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Respiratory Research
BioMedCentral
Open Access Research Markers of exacerbation severity in chronic obstructive pulmonary disease 1 23 2,4 Luigi G Franciosi*, Clive P Page, Bartolome R Celli, Mario Cazzola, 5 16 Michael J Walker, Meindert Danhof, Klaus F Rabeand Oscar E 1,7 Della Pasqua
1 2 Address: Leiden/AmsterdamCenter for Drug Research, Leiden University, Leiden, The Netherlands,Sackler Institute of Pulmonary 3 4 Pharmacology, King's College, London, UK,St. Elizabeth's Hospital, Tufts University, Boston, MA, USA,Department of Respiratory Medicine, 5 A. Cardarelli Hospital, Naples, Italy,Department of Pharmacology & Therapeutics, University of British Columbia, Vancouver, Canada, 6 7 Department of Pulmonology, Leiden University Medical Center, Leiden, The Netherlands andClinical Pharmacology & Discovery Medicine, GlaxoSmithKline, Greenford, UK Email: Luigi G Franciosi*  l.franciosi@telus.net; Clive P Page  clive.page@kcl.ac.uk; Bartolome R Celli  BCelli@copdnet.org; Mario Cazzola  mcazzola@qubisoft.it; Michael J Walker  rsdaa@interchange.ubc.ca; Meindert Danhof  m.danhof@lacdr.leidenuniv.nl; Klaus F Rabe  k.f.rabe@lumc.nl; Oscar E Della Pasqua  m.danhof@lacdr.leidenuniv.nl * Corresponding author
Published: 10 May 2006Received: 05 October 2005 Accepted: 10 May 2006 Respiratory Research2006,7:74 doi:10.1186/1465-9921-7-74 This article is available from: http://respiratory-research.com/content/7/1/74 © 2006 Franciosi et al; licensee BioMed Central Ltd. This is an Open Access article distributed under the terms of the Creative Commons Attribution License (http://creativecommons.org/licenses/by/2.0), which permits unrestricted use, distribution, and reproduction in any medium, provided the original work is properly cited.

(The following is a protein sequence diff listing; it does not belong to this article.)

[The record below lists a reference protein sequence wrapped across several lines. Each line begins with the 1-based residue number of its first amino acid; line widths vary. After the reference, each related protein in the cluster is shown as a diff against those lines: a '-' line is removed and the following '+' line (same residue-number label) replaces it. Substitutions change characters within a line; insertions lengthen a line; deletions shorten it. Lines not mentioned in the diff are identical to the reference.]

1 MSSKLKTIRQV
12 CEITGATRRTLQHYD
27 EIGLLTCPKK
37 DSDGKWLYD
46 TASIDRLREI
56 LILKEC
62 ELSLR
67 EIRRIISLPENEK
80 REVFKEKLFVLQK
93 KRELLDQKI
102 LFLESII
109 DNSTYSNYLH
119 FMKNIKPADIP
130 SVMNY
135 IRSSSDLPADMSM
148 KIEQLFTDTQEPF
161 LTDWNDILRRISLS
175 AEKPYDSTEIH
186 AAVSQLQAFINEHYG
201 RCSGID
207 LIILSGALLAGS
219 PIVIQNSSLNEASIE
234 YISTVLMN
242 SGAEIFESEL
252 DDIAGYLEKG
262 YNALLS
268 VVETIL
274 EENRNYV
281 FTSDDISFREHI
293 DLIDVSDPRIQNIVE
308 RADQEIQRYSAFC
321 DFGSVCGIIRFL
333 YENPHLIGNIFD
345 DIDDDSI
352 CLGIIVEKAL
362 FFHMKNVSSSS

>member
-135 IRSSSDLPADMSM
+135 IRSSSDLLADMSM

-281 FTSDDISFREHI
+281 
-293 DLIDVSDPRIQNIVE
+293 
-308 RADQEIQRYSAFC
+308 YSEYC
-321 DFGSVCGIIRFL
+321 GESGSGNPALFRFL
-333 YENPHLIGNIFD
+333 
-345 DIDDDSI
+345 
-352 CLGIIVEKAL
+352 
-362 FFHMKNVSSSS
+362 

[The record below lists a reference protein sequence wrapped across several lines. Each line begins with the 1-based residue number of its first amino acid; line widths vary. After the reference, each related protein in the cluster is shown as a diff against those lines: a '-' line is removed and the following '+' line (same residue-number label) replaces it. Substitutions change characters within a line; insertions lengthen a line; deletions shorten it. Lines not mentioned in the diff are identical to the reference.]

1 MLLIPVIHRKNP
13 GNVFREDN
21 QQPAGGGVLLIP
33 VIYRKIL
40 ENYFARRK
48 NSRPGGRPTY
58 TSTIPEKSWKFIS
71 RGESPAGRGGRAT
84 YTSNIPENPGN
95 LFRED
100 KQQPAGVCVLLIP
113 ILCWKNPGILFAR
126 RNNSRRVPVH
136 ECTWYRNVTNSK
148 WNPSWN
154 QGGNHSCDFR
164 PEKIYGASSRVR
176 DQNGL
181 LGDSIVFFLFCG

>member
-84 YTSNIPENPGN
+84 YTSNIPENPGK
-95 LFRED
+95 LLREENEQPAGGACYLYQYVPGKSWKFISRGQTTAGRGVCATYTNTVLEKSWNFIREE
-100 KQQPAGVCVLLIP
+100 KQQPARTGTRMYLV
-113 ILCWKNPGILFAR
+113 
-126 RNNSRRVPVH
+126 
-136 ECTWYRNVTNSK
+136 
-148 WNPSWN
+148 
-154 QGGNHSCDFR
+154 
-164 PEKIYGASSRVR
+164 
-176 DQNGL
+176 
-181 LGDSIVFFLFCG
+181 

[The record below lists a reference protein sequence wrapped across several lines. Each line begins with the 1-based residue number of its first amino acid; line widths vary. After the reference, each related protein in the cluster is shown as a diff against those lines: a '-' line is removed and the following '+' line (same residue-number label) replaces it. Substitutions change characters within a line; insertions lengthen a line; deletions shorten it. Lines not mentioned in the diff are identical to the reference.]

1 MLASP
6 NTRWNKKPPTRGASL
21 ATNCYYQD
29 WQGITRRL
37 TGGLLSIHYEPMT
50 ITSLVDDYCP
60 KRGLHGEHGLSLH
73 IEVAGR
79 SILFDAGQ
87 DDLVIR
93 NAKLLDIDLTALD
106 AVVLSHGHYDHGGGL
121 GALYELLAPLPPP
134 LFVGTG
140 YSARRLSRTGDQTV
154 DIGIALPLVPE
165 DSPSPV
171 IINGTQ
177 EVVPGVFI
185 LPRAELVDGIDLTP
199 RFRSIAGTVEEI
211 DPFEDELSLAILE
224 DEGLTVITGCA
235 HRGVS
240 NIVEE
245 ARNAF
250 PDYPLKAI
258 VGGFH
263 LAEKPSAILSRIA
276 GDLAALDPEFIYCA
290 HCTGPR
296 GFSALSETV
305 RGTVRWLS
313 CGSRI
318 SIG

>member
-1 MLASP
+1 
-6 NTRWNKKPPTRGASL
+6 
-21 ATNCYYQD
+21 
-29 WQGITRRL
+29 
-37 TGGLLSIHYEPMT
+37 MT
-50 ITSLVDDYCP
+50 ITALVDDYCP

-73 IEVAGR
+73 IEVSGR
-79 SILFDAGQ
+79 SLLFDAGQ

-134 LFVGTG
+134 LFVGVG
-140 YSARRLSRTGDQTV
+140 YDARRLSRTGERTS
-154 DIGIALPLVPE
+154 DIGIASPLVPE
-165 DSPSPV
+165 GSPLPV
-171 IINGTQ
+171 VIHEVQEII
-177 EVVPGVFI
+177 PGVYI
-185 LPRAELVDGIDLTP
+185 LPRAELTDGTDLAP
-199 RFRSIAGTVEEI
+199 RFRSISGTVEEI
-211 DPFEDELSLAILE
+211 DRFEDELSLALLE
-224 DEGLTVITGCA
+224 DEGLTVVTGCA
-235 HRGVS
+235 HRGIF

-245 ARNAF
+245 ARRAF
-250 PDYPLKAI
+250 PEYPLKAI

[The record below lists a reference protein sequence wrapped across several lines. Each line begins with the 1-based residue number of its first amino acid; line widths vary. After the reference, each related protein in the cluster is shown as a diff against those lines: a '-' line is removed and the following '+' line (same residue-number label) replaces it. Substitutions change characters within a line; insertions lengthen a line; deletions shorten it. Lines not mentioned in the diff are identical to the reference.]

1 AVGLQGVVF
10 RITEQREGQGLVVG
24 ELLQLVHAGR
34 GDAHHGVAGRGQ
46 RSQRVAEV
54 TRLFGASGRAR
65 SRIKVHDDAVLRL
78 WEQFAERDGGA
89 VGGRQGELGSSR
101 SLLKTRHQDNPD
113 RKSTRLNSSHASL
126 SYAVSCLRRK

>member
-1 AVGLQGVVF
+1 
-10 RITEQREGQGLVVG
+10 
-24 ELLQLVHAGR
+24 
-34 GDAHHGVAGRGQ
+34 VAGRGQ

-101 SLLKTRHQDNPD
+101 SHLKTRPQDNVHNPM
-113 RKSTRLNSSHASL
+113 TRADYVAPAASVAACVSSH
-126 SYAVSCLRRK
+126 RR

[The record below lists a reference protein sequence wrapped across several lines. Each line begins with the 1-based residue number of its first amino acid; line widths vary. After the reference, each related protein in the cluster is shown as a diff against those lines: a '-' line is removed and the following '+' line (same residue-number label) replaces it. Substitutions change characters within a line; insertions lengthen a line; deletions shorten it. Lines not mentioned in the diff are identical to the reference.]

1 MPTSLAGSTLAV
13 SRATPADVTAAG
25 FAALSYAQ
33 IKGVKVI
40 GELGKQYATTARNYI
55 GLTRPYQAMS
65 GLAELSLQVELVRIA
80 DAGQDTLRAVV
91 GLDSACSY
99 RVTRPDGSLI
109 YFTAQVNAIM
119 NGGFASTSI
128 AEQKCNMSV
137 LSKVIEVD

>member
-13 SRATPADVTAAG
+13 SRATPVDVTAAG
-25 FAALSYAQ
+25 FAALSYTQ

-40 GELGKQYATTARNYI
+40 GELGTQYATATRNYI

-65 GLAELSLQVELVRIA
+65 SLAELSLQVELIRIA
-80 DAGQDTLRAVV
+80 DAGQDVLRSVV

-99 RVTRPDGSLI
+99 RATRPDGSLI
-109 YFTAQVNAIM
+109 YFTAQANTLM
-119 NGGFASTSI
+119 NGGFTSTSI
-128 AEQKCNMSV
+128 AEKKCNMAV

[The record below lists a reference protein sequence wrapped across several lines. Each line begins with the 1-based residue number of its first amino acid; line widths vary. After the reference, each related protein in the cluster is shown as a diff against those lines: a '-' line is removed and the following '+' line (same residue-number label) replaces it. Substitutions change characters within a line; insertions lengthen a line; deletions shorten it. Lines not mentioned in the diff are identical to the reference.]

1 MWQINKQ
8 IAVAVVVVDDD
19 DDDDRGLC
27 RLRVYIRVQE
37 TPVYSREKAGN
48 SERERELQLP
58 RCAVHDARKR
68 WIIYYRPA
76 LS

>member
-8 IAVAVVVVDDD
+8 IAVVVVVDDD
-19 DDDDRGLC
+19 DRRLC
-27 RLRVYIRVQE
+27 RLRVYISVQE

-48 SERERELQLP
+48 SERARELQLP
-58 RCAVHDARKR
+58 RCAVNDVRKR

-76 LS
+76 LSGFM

Abstract Background:Patients with chronic obstructive pulmonary disease (COPD) can experience 'exacerbations' of their conditions. An exacerbation is an event defined in terms of subjective descriptors or symptoms, namely dyspnoea, cough and sputum that worsen sufficiently to warrant a change in medical management. There is a need for reliable markers that reflect the pathological mechanisms that underlie exacerbation severity and that can be used as a surrogate to assess treatment effects in clinical studies. Little is known as to how existing study variables and suggested markers change in both the stable and exacerbation phases of COPD. In an attempt to find the best surrogates for exacerbations, we have reviewed the literature to identify which of these markers change in a consistent manner with the severity of the exacerbation event. Methods:We have searched standard databases between 1966 to July 2004 using major keywords and terms. Studies that provided demographics, spirometry, potential markers, and clear eligibility criteria were included in this study. Central tendencies and dispersions for all the variables and markers reported and collected by us were first tabulated according to sample size and ATS/ERS 2004 Exacerbation Severity Levels I to III criteria. Due to the possible similarity of patients in Levels II and III, the data was also redefined into categories of exacerbations, namely out-patient (Level I) and in-patient (Levels II & III combined). For both approaches, we performed a fixed effect meta-analysis on each of the reported variables. Results:We included a total of 268 studies reported between 1979 to July 2004. These studies investigated 142,407 patients with COPD. Arterial carbon dioxide tension and breathing rate were statistically different between all levels of exacerbation severity and between in out- and in-patient settings. Most other measures showed weak relationships with either level or setting, or they had insufficient data to permit meta-analysis. Conclusion:Arterial carbon dioxide and breathing rate varied in a consistent manner with exacerbation severity and patient setting. Many other measures showed weak correlations that should be further explored in future longitudinal studies or assessed using suggested mathematical modelling techniques.
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